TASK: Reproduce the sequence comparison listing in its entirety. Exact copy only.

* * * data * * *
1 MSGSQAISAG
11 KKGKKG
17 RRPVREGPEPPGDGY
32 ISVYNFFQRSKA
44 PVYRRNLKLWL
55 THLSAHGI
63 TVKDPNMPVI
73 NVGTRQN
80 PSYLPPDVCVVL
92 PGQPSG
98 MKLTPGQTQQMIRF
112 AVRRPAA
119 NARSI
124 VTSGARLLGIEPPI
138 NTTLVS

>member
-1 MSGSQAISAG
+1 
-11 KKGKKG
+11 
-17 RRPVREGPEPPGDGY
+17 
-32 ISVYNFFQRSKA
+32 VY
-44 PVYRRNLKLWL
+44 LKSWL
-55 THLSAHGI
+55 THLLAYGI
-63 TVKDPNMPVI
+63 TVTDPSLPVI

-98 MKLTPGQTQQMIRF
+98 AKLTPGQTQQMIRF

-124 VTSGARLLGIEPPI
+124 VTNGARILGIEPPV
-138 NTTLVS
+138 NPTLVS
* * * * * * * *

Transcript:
1 MSGSQAISAG
11 KKGKKG
17 RRPVREGPEPPGDGY
32 ISVYNFFQRSKA
44 PVYRRNLKLWL
55 THLSAHGI
63 TVKDPNMPVI
73 NVGTRQN
80 PSYLPPDVCVVL
92 PGQPSG
98 MKLTPGQTQQMIRF
112 AVRRPAA
119 NARSI
124 VTSGARLLGIEPPI
138 NTTLVS

>member
-1 MSGSQAISAG
+1 
-11 KKGKKG
+11 
-17 RRPVREGPEPPGDGY
+17 
-32 ISVYNFFQRSKA
+32 VY
-44 PVYRRNLKLWL
+44 LKSWL
-55 THLSAHGI
+55 THLLAYGI
-63 TVKDPNMPVI
+63 TVTDPSLPVI

-98 MKLTPGQTQQMIRF
+98 AKLTPGQTQQMIRF

-124 VTSGARLLGIEPPI
+124 VTNGARILGIEPPV
-138 NTTLVS
+138 NPTLVS